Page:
Late Afternoon Exercise Class nBetsy Smith
WHEN: Tuesdays—Aerobics, Thursdays—Balance and Strength TIME: 4:30–5:30 p.m. WHERE: Class is held at West Rec. Center downstairs COST: $7 per class, four classes for $24 or eight classes for $48 INFO: Please bring water, mat, weights and balls if you have them. We have equipment to share, so come on by! INSTRUCTOR: Betsy Smith, 321-2105 (cell), bsmith@ sonic.net Create better overall fitness for you in the new year. Join the classes for an all-around exercise routine. Tuesday is an aerobic class with a small session for
balance and strength work at the end. Better balance and strength are the goals of the Thursday class. You can join at any time! Catchy music and meeting new friends are some of the features of both classes. The aerobic format uses moderate aerobic moves designed to get your heart rate up and work your body. Using equipment such as weights, bands, small and large balls and simple moves is what the Balance and Strength class offers. Any fitness level is welcome. You work from your base of aerobic and fitness strength. Bring yourself, water, mat, weights, and a ball if you have them. We do have equipment to share if you do not have any of your own so please come and exercise with us!
Tai Chi for Beginners nDr. Katy Ha, Faculty Sonoma State University
With the beginning of the new year now is a perfect time to start your first Tai Chi lessons. You know your doctor has been suggesting this gentle exercise for some time, so why not take his suggestion and join a small group now? Your balance can be improved, as well as your agility and of course stress is reduced. The Harvard Medical Journal promotes this kind of exercise as we age, to actually slow down the aging process. As you know, millions of people around the world, especially China, practice this slow movement for health and healing. Won’t you join us? We meet in the Upper West Rec. Center on Thursdays from 9–10 a.m. Tuition is $75 for a five-class workshop (Thursdays do not have to be consecutive in case you have other appointments to attend to). Pre-registration is required by calling me at 318-5284. I have been teaching this class at Sonoma State University and in Oakmont for almost 28 years. I am looking forward to talking with you. Happy New Year!
Qigong nJanet Seaforth
Qigong and Tai Chi exercises are often associated with the Yin Yang symbol of two fish one dark one light always moving, ever changing, one becoming the other just as day turns into night. So it is with good health. We must keep our bodies moving. If we just sit like couch potatoes we are more likely to get sick. Our blood needs to circulate to bring nutrition from the air we breathe and the food we eat to feed every cell, tissue, organ and system of the body. If the heart can’t push the blood around we stagnate. Qigong is an ancient system of movement based on relaxation. When the body is relaxed the blood flows, the pathways of the body are open and necessary exchanges can happen. Nice deep breathing means more oxygen is getting to the cells, gentle movement provides stimulation to the digestive system so you can get more nutrients from you food and supplements and medications. Gentle stretches keep the body flexible and help prevent falls. Most qigong exercises are done from a standing position, this helps by providing the weight bearing that the bones need to stay strong. It also means you don’t need any equipment, so no mat. You can do qigong inside or outside. It doesn’t take a lot of room. And you can wear whatever clothes you want. We are pro active about our health. We pay attention and ask questions about the pros and cons of the choices we make for our good health. Taking responsibility for our own body and giving our bodies the loving care that we deserve to promote the health we need to get all the other things in our life done! A healthy body is the center piece of a purposeful life. A healthy body includes a healthy mind, making good choices create a happier life. A useful life makes the whole world a better place for life itself. Give yourself the gift of good health in 2016. Come to Qigong class. All are welcome! Join us Friday 8:30 a.m. at the West Rec. Center for an hour of simple standing and gentle movements. Chair Qigong is on the last Friday of the month. The cost is $40 month or $15 drop-in. I have over 30 years of experience. Call me at 894-7345.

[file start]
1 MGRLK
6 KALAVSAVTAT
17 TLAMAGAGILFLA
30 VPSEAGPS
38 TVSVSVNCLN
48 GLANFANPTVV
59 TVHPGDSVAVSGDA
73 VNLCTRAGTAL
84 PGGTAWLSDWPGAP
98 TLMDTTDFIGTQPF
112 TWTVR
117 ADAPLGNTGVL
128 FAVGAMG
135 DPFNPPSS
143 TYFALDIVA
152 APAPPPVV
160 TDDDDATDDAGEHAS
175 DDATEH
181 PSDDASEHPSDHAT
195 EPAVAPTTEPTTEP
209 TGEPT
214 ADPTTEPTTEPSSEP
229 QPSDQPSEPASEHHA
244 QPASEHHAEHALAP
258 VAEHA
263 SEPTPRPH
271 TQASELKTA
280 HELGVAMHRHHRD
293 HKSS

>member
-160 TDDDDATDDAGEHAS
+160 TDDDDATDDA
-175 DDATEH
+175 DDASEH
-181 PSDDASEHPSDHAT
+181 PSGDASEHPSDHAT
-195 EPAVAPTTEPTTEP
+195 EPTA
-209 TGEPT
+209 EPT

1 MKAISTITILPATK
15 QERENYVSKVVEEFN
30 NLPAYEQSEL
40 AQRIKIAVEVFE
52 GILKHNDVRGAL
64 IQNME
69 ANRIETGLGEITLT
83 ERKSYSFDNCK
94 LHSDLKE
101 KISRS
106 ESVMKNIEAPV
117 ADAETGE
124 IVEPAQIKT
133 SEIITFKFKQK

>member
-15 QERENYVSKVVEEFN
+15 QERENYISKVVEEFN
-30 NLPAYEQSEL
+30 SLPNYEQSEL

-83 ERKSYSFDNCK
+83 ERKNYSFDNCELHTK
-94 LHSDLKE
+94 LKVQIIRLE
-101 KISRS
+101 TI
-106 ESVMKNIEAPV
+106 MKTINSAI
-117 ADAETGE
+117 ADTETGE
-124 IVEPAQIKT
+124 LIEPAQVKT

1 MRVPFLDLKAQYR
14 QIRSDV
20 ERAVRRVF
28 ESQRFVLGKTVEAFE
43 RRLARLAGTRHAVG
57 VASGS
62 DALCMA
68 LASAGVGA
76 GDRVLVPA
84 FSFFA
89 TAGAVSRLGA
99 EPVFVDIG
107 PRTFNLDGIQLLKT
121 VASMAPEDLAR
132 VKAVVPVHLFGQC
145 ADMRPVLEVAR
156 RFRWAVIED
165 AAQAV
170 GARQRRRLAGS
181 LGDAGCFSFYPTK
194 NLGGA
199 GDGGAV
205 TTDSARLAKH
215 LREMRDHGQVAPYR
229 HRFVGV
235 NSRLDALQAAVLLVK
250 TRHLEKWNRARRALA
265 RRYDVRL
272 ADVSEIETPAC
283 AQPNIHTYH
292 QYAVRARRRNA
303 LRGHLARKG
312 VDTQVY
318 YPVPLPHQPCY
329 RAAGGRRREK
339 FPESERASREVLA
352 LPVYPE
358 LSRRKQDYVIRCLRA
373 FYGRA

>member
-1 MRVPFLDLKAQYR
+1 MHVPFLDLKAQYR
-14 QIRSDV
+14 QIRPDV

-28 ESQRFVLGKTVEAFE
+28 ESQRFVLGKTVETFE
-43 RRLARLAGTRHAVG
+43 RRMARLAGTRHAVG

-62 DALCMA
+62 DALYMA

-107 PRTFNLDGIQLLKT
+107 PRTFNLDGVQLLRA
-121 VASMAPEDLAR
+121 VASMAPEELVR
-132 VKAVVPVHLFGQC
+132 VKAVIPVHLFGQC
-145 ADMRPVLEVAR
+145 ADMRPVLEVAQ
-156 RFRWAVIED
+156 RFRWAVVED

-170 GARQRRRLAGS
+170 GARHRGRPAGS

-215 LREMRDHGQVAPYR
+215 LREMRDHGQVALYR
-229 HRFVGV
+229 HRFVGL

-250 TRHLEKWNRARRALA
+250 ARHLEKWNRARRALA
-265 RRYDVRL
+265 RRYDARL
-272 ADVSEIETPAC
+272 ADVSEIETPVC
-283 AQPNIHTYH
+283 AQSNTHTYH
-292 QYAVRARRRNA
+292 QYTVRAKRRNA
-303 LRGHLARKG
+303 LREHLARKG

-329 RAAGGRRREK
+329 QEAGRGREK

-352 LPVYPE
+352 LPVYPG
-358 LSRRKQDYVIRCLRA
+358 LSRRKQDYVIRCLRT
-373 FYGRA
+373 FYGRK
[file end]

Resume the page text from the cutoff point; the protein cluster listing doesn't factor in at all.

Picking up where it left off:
The Oakmont News / January 1, 2016
r Fitness e t a W
nLynn Seng, Instructor
It’s time to come Zumba out the old and dance in the new. We’re getting ready for a happy and healthy new year! “What is Zumba?” you ask. Zumba is an exercise program based on dance. As we like to say, “It is exercise in disguise!” I teach the steps to different dance routines—to exercise our bodies and brains— and if you remember them, great! And if you don’t, it doesn’t matter: just keep moving. We move to the music of Latin, Oldies, and Pop; sometimes fast but not so fast or hard that we hurt ourselves. No hopping up and down, or getting down on the floor, or sit-ups. We dance and sweat, breathe heavy at times, work our arms, practice balance, and laugh a lot. If you’ve done something like it before and are in moderately-okay shape, join the Avancé class. If not, or if you’re just getting back to the groove, come to Débutant (see below). Come check it out—what do you have to lose? All classes are held in the dance studio, lower West Recreation Center. The first two classes are free—just bring your shoes, water and a smile. Classes are discounted at 10 weeks for $60, five weeks for $40, or $10 per week, with no expiration. Feel free to E-mail or call me with questions: email@example.com or 707-800-7470. Hope to see you soon! Avancé, Tuesdays 8:30–9:45 a.m. and Thursdays 2:30–3:45 p.m.: For the experienced exercise dancer who has been taking the class, or has recently done similar dance exercise elsewhere, or has been doing aerobic exercise on a regular basis. Débutant, Thursdays 1–2:15 p.m.: For the beginner or the person who is returning to exercise after an injury or illness, or who wants to learn dance steps and routines more slowly, or who wants to carefully build up stamina, muscle strength, and balance, or all of the above!